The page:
Effects of between-tussock sward height on goat utilization of mat-grass Nardus stricta and floristic composition in the Cleish Hills, Fife, Scotland
Published source details
Grant S.A., Torvell L., Sim E.M., Small J.L. & Armstrong R.H. (1996) Controlled grazing studies on Nardus grassland: effects of between-tussock sward height and species of grazer on Nardus utilization and floristic composition in two fields in Scotland. Journal of Applied Ecology, 33, 1053-1064
Published source details Grant S.A., Torvell L., Sim E.M., Small J.L. & Armstrong R.H. (1996) Controlled grazing studies on Nardus grassland: effects of between-tussock sward height and species of grazer on Nardus utilization and floristic composition in two fields in Scotland. Journal of Applied Ecology, 33, 1053-1064
In northern Britain, the tussock-forming mat-grass Nardus stricta can be abundant in upland areas deficient in calcium. Acid grasslands rich in Nardus can occur as a result of its avoidance by grazing sheep and over recent decades research has highlighted increasing Nardus dominance. In this study, grazing of Nardus was investigated in experiments in which various pre-determined sward heights of between-tussock grasses was maintained throughout the growing season by goat-grazing.
Study site: The experiment was conducted on 0.6 ha acid grassland (soil pH 4.9-5.6, 270 m altitude) with 10-15%b Nardus cover, in the Cleish Hills (National Grid ref: NT 088950), Fife, Scotland.
Grazing treatments: The experiment was conducted over 4.5 years (May 1984 to Septemper1988). Four plots (each 0.15 ha) were stocked with goats (dairy breed x feral) during the growing season.
The four treatments (based on the control of between-tussock vegetation height) were: between-tussock grasses maintained at i) 4-5 cm, ii) 5-6 cm and iii) 6-7 cm by goats, and iv) a sheep control with vegetation maintained at 4-5 cm.
Nardus utilisation: Nardus utilisation was estimated each July and October by the proportion of tillers and leaves that had been grazed. Grazing severity was determined by measuring the lamina length of grazed leaves (20-40 random measurements in October or July each year). Leaf growth (mm/tiller/day) was recorded at weekly intervals from samples of 30 tillers in each plot from 26 April to 20 September 1988.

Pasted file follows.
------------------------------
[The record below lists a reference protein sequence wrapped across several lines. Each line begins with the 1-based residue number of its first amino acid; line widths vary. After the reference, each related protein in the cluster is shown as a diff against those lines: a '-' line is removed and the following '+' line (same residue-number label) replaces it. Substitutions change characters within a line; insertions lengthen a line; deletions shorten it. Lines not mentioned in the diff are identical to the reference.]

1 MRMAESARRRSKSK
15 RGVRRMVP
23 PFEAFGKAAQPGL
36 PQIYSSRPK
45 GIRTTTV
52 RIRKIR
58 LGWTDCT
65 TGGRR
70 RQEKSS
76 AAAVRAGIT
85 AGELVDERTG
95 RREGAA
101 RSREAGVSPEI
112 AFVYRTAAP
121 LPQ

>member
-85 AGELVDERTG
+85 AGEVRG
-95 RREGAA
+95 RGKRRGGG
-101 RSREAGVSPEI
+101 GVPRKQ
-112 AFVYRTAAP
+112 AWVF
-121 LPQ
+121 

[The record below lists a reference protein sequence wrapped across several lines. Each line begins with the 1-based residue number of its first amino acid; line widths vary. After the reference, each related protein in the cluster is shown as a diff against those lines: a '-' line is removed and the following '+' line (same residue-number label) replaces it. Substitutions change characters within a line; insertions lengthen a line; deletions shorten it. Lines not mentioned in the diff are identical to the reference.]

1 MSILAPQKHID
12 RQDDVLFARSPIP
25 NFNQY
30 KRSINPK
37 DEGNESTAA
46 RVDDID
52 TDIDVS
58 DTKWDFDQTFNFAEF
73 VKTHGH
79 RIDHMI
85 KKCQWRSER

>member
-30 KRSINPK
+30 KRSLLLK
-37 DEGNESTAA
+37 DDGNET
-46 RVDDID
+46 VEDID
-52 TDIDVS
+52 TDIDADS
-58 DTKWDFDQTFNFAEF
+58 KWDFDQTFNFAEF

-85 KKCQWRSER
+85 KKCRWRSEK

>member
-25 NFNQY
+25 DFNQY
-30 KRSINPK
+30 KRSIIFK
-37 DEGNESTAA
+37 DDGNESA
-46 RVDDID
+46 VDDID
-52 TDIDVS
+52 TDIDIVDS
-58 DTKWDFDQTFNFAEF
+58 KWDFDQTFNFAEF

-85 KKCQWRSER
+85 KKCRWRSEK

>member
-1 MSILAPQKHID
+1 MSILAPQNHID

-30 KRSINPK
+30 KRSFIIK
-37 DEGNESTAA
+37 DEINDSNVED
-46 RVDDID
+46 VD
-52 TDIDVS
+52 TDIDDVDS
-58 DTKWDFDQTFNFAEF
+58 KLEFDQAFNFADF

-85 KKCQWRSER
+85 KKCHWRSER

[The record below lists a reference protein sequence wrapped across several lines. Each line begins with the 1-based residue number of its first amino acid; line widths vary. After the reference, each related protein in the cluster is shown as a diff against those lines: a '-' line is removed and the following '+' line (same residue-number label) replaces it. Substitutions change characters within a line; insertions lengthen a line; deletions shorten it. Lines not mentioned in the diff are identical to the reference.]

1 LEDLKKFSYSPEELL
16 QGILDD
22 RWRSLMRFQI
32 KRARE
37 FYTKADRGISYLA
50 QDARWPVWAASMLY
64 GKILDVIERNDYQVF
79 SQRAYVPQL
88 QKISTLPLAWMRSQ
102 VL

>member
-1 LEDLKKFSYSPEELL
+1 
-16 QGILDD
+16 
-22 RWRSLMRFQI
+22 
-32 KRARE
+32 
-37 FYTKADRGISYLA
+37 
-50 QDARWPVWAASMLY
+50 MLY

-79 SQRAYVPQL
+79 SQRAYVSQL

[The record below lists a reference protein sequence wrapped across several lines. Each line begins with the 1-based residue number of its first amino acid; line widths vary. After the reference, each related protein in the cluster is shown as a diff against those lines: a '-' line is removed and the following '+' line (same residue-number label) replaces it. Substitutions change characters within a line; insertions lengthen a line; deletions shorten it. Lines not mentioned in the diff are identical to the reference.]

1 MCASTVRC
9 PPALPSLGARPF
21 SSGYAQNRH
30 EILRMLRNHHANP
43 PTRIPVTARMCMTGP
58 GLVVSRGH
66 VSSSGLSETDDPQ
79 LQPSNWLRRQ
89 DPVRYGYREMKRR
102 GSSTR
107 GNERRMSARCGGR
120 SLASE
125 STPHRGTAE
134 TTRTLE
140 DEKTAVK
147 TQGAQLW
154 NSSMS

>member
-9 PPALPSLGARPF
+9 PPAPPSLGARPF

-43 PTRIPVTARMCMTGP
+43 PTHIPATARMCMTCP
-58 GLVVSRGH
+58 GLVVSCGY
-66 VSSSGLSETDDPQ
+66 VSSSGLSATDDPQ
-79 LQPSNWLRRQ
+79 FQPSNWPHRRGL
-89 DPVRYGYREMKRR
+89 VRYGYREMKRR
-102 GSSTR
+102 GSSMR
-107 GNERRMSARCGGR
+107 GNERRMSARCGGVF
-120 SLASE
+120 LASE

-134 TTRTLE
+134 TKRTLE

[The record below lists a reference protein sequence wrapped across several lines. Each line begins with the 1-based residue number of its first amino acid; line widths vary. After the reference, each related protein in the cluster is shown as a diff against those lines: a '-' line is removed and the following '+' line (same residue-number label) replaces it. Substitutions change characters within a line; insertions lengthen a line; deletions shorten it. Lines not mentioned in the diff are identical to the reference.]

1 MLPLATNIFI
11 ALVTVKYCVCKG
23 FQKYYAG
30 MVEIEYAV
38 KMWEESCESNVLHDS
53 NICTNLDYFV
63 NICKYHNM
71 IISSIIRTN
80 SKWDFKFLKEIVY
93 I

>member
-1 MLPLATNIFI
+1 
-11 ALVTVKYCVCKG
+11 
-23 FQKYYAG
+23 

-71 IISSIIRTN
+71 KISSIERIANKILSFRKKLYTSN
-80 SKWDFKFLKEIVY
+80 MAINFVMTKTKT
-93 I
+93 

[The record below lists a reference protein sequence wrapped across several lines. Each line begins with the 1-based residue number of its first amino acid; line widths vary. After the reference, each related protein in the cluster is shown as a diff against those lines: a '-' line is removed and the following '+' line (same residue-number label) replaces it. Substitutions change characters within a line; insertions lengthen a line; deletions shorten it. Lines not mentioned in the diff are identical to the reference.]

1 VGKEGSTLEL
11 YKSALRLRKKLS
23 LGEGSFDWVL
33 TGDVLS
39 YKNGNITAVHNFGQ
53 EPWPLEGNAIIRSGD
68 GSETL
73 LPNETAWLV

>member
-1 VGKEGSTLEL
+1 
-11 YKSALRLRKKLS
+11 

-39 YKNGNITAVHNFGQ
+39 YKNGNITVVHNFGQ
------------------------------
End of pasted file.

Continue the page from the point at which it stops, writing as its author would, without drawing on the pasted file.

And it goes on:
Floristic composition Vegetation composition was recorded in May 1989 using an inclined point quadrat. Percentage cover by species, and relative frequency were recorded.
Utilization of Nardus by goats: In the goat grazed plots the proportion of Nardus tillers and leaves that were grazed increased as the between-tussock grass length, comprising preferred forage species, was reduced. The preferred forage grasses recorded including common bent Agrostis capillaris (dominant), velvet bent A.canina, sweet vernal Anthoxanthum odoratum, creeping soft-grass Holcus mollis, smooth meadow grass Poa pratensis and sheep's fescue Festuca ovina.
Lamina length of grazed leaves was shorter where more tillers/leaves were grazed. Utilization declined over successive seasons under sheep grazing, but was sustained by goat grazing.
Nardus growth: Leaf growth was measured during the 1988 growing season. Peak growth rates occurred in late June on all four plots. Growth rates were inversely related to grazing severity, being lowest on the 4-5cm goat plot, and highest on the 6-7cm goat plot.
Conclusions: The utilization of Nardus by goats increased as the height of the preferred between-tussock grasses was reduced. Goats grazed more Nardus at 4.5 and 5.5 cm than the sheep did at 4.5 cm. The severity of Nardus achieved were at levels that cutting studies (Grant et al. 1996) indicated were likely to reduce Nardus vigour.
Grant S.A., Torvell L., Sim E.M., Small J.L. & Elston D.A. (1996) Seasonal Pattern of Leaf Growth and Senescence of Nardus stricta and Responses of Tussocks to Differing Severity, Timing and Frequency of Defoliation. The Journal of Applied Ecology, 33, 1145-1155.
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